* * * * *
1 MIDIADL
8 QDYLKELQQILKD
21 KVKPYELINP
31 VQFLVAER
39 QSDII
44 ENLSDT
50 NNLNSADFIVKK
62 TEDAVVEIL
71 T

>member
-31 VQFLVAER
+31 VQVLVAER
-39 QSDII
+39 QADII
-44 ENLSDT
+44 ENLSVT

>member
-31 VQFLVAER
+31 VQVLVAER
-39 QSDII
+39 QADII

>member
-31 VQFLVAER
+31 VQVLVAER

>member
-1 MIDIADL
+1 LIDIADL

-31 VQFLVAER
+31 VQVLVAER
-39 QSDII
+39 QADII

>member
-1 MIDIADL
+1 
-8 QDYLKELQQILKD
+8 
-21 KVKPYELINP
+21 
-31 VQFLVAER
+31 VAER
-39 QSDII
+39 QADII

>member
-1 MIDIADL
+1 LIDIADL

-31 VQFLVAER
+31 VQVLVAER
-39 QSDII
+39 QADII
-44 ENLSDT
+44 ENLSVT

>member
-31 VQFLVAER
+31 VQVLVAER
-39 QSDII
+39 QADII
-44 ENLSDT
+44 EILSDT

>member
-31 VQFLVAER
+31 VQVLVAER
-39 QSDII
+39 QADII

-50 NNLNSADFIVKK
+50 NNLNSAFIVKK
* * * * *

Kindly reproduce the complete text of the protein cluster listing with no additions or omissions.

1 MIDIADL
8 QDYLKELQQILKD
21 KVKPYELINP
31 VQFLVAER
39 QSDII
44 ENLSDT
50 NNLNSADFIVKK
62 TEDAVVEIL
71 T

>member
-31 VQFLVAER
+31 VQVLVAER
-39 QSDII
+39 QADII
-44 ENLSDT
+44 ENLSVT

>member
-31 VQFLVAER
+31 VQVLVAER
-39 QSDII
+39 QADII

>member
-31 VQFLVAER
+31 VQVLVAER

>member
-1 MIDIADL
+1 LIDIADL

-31 VQFLVAER
+31 VQVLVAER
-39 QSDII
+39 QADII

>member
-1 MIDIADL
+1 
-8 QDYLKELQQILKD
+8 
-21 KVKPYELINP
+21 
-31 VQFLVAER
+31 VAER
-39 QSDII
+39 QADII

>member
-1 MIDIADL
+1 LIDIADL

-31 VQFLVAER
+31 VQVLVAER
-39 QSDII
+39 QADII
-44 ENLSDT
+44 ENLSVT

>member
-31 VQFLVAER
+31 VQVLVAER
-39 QSDII
+39 QADII
-44 ENLSDT
+44 EILSDT

>member
-31 VQFLVAER
+31 VQVLVAER
-39 QSDII
+39 QADII

-50 NNLNSADFIVKK
+50 NNLNSAFIVKK